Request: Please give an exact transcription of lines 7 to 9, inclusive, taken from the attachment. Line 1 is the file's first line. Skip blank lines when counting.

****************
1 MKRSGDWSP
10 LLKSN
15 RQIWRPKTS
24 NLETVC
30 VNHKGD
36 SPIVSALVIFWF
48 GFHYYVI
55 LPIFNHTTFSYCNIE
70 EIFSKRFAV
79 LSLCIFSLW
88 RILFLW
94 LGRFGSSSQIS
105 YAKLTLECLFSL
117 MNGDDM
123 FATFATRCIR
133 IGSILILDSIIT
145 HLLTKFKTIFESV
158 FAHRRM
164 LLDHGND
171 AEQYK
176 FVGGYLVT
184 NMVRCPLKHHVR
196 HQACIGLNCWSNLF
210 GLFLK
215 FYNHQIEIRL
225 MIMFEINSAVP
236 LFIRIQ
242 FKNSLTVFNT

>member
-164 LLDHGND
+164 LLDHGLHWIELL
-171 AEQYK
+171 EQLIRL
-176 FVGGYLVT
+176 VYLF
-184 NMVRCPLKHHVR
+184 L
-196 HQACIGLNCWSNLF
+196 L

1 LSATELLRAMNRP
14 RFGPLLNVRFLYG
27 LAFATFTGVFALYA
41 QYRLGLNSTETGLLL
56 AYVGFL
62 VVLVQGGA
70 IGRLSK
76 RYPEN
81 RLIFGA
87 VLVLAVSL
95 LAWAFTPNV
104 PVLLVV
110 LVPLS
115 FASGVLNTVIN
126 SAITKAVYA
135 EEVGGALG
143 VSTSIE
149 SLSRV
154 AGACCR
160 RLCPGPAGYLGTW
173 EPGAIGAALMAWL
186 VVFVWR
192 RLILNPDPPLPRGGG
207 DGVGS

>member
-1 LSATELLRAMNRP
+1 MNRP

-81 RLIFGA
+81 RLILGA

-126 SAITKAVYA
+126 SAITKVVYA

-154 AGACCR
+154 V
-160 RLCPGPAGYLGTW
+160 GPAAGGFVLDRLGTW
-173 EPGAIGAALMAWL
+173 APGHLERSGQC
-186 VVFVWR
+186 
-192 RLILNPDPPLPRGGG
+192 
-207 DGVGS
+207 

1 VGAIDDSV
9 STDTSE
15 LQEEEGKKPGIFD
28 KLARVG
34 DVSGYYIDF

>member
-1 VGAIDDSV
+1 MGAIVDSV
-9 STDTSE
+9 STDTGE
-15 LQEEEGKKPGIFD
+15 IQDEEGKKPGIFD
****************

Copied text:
48 GFHYYVI
55 LPIFNHTTFSYCNIE
70 EIFSKRFAV